Oh hang on, there he is – swinging from the brittle-looking lighting scaffold, all bed hair and Elvis Presley sunglasses; grubby T-shirt and a pallor that suggests he only leaves the house to pop to the cornershop for some fags. Not that he smokes of course – he lectures us on that particular vice early on in the set.

"Don't smoke," he drawls in his broad Fife accent. "I used to and kept waking up feeling like a person who smoked."

Anderson's off-the-wall banter takes in all sorts of subjects. As well as respiratory sermons, we get improvised stories about a Martian family who visit earth, London's rent prices and a defiantly tongue-in-cheek rant about why, on his stage, during his 15 minutes of fame, he won't just "get on with it" as one audience member requests.

It's all brilliantly off-the-cuff and reminiscent of that other troubled humourist, Tony Hancock. But this is not a one-man show and, even if it were, all the comedy in the world is worthless if the music's not great.

However, great is exactly what it is. "Only Waiting" is an instant classic, with Sixties backing vocals cushioning the barrage of psychedelic organ that swirls overhead, while a bouncy, rolling bass line brings to mind Paul McCartney at his melodic best.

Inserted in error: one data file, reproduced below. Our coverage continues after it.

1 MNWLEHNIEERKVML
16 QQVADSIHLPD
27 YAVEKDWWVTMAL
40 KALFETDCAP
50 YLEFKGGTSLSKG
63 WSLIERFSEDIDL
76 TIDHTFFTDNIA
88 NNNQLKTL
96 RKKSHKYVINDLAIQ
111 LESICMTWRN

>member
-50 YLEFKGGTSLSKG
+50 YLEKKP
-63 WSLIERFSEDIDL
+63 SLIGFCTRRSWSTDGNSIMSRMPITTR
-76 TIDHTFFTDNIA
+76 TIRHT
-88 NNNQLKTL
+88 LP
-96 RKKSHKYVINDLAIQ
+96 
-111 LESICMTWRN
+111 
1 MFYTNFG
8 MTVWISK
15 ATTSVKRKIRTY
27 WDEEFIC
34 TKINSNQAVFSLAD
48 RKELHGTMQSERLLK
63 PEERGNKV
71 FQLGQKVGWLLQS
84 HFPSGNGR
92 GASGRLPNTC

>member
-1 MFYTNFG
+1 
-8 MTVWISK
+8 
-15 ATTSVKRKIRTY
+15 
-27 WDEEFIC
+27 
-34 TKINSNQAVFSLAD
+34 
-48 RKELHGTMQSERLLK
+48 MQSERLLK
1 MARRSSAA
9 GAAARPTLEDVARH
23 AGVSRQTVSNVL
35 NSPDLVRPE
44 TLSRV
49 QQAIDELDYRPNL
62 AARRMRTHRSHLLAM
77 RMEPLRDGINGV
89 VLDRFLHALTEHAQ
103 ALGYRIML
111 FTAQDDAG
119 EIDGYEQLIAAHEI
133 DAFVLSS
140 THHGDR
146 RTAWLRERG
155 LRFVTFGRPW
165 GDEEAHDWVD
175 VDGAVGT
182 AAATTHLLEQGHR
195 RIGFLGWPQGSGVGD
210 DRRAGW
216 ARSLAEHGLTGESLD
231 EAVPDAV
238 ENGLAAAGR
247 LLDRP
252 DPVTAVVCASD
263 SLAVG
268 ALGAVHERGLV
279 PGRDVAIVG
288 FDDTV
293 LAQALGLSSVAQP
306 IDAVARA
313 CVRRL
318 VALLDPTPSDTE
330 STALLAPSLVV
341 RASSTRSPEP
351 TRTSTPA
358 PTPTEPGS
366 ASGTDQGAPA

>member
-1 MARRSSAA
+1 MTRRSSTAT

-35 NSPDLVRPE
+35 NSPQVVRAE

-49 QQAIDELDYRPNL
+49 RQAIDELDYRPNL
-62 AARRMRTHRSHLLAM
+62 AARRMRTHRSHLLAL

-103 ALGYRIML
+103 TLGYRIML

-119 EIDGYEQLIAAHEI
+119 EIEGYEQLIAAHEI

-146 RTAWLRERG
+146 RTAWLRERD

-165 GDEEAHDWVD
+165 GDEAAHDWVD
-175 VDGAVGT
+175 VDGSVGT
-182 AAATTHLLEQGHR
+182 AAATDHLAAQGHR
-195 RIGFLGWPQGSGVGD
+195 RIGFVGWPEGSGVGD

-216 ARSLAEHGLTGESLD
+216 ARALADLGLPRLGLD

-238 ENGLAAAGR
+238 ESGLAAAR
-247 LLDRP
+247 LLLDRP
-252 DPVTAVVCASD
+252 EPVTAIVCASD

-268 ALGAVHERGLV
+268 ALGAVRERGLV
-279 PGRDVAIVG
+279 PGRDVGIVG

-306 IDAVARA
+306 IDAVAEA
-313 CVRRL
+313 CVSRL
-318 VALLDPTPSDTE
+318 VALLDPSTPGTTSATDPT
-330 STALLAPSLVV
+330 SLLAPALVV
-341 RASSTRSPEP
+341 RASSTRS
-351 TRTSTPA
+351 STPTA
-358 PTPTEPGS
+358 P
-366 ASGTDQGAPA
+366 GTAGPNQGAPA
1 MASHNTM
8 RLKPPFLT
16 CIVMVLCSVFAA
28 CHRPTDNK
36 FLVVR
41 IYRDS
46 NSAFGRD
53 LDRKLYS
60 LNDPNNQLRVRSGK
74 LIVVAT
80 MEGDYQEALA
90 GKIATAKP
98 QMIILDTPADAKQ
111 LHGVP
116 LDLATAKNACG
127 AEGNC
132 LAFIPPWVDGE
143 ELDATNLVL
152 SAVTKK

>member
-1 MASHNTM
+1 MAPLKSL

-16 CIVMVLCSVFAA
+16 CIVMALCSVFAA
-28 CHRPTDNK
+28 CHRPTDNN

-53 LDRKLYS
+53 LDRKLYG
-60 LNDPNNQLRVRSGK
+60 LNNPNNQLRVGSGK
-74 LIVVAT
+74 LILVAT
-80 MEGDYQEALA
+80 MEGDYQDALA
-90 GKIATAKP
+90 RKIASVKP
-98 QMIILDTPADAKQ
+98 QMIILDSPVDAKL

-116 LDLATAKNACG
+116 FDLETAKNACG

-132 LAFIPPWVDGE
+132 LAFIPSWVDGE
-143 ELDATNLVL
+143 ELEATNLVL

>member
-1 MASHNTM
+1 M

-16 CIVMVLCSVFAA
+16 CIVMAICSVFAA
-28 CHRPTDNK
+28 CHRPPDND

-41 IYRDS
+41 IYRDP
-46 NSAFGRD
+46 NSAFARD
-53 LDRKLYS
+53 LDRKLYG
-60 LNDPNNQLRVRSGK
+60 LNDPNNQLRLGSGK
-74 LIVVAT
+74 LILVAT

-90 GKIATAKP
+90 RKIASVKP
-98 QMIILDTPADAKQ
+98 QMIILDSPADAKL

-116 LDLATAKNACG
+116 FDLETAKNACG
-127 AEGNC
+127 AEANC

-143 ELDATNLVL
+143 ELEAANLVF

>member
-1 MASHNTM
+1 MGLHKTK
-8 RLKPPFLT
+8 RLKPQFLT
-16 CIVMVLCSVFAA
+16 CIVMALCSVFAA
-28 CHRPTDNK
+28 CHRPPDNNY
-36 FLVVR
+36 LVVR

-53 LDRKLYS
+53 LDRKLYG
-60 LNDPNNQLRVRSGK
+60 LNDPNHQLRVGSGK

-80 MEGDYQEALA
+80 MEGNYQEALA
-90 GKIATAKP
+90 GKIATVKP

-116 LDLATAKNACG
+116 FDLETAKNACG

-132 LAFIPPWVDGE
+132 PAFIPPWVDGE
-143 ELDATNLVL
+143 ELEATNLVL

The songs flit from melancholic, murder-ballad verses to a poptastic chorus with ease. It's like the music has been cut and pasted together, not in some contemporary marketing ploy to shift units, but in the artfully manic manner that Pink Floyd employed on their debut album 'The Piper at the Gates of Dawn'.

"Magic Man", while lacking intensity on record, comes alive here as the early-Nineties baggy drum beat is dropped in favour of pounding, Magical Mystery Tour-style Ringo-isms.

Each song feels about 10 minutes long without being dull. They are pacey and frenetic, jaw-dropping and at times anarchic, but never dull.